September 18, 2008
Drought to slash Mid-East and South Asian wheat output in 2008/09
Wheat production in the Middle East and Central Asia is area is expected to drop 22 percent from 58.38 million  tonnes in 2007/08 to 45.58 million  tonnes by 2008/09, according to a Commodity Intelligence Report released Sep 16 by the Foreign Agricultural Service of the USDA. 

Among the worst affected are countries like Afghanistan, Israel, Syria and Jordan, where wheat production  is expected to drop by more than 50 percent.


Wheat production in Pakistan, the biggest producer in the region, is expected  to drop 7.7 percent to 21.5 million tonnes.

The Middle East and Central Asia regions are currently in the grip of one of the worst droughts in recent history. Widespread failure of rain-fed grain crops occurred in 2008/09, as well as sizable declines in irrigated crop area and yield, according to the report.


Food grain production dropped to some of the lowest levels in decades, spurring governments to enact grain export bans and resulting in abnormally large region-wide grain imports. Should drought continue into the 2009/10 growing season which begins in October, even greater declines in grain production will occur as planted area for both rain-fed and irrigated crops will be severely restricted, the report said.


A second year of severely reduced grain harvests would imply significantly increased regional grain import requirements.


The report said among countries facing grain shortage, Afghanistan is the most vulnerable, owing to its lack of financial resources for large-scale grain imports and lack of institutional expertise to plan and execute such imports. Food shortage in countries like Pakistan and Iraq could also destabilise the country.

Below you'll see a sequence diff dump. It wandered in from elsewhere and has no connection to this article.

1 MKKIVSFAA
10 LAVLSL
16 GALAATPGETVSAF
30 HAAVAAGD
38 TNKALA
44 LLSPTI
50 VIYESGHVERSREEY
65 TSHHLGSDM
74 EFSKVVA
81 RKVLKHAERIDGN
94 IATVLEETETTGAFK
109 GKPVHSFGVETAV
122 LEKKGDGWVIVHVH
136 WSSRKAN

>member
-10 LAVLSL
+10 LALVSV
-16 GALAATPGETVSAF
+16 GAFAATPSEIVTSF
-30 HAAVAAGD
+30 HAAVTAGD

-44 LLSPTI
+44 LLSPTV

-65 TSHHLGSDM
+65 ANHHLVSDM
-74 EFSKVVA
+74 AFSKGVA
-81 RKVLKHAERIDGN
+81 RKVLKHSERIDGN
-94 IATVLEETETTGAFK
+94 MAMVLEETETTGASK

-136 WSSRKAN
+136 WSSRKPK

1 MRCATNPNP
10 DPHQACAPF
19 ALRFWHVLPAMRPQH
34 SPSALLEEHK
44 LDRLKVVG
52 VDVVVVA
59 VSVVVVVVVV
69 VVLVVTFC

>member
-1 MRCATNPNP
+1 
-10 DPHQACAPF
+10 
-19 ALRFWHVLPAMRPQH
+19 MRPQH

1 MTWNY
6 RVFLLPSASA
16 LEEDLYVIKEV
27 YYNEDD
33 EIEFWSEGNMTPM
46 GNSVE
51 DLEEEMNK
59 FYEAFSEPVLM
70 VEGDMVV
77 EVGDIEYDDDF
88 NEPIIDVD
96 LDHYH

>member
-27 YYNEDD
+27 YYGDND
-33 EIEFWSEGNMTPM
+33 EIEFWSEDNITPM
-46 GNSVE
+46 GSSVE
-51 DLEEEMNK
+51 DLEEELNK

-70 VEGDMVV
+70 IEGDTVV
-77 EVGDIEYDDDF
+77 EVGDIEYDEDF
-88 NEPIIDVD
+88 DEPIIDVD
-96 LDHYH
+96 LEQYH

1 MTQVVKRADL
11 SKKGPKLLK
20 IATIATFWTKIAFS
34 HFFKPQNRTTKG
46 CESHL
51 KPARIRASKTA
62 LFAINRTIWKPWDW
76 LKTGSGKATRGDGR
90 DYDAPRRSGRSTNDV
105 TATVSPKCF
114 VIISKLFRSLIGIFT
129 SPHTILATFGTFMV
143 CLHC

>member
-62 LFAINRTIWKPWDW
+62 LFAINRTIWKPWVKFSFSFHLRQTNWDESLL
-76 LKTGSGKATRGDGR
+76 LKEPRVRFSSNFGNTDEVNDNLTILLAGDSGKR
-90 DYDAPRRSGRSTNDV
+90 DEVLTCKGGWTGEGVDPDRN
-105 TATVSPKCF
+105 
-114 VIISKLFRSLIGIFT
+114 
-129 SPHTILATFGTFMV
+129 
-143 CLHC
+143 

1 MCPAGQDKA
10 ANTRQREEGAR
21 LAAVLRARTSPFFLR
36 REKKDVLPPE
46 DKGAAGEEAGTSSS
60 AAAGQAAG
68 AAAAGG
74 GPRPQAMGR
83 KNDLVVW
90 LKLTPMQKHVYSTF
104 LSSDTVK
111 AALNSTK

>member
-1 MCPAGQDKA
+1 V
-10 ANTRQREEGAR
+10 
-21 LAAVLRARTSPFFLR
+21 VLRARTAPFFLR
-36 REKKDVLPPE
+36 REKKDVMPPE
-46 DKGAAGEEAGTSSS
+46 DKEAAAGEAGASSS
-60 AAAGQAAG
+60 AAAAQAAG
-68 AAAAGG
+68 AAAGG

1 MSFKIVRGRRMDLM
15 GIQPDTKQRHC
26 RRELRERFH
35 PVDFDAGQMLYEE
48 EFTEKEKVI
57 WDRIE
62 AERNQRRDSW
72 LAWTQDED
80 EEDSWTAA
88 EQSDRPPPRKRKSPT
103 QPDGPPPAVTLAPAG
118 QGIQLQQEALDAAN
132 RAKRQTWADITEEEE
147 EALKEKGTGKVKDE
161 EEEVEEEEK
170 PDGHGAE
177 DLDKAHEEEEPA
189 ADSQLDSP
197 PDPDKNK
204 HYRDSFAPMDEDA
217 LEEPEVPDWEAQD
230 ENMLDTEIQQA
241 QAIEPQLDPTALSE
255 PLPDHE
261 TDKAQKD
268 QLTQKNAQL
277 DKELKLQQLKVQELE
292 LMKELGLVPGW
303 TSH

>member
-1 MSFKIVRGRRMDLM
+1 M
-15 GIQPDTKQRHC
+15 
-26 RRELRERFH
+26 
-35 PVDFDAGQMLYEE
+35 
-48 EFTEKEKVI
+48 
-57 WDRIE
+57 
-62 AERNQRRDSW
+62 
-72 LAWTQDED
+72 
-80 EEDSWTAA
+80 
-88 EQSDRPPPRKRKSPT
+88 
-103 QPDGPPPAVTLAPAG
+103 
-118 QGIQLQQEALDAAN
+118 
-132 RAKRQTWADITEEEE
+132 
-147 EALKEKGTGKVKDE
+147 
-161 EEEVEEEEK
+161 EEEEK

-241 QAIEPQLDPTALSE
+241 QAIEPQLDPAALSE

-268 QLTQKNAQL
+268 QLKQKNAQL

Given the scarcity of accurate information from regional governments, it is possible the grain shortfall was even more significant.


The region normally starts planting operations for staple crops (wheat and barley) from October to December. Huge regional failures of 2008/09 grain crops in major rain-fed growing areas of Syria, Iraq, Iran, and Afghanistan occurred, implying a potentially significant shortage of viable planting seed this year, the report said.


The drought-decimated northern Iraq region has inadequate seed reserves and has not received needed supplies.


Irrigated agriculture has been expanding in the Middle East and Central Asia for decades, especially in Iran, Iraq, Syria, Turkey, Uzbekistan, and Tajikistan. However, the severity of the drought in 2008/09 have critically reduced irrigation supplies.


Surface water flow through the major Tigris and Euphrates river watershed is at very low levels, partly owing to severely reduced rainfall throughout the watershed, but also owing to restrictions on releases from upstream reservoirs in Turkey, Iran, and Syria.


In addition, reports indicated a significant reduction in irrigation reserves in the former Soviet republics of Uzbekistan, Kyrgyzstan, Tajikistan, and Turkmenistan following three consecutive years of below-normal winter precipitation.


Virtually all countries in the Middle East region are critically short of water, and are enacting restrictions on usage.


Should rainfall continue to be below normal in the September to December planting period, it would be expected that even greater restrictions would be put on irrigated agricultural acreage in 2009/10.

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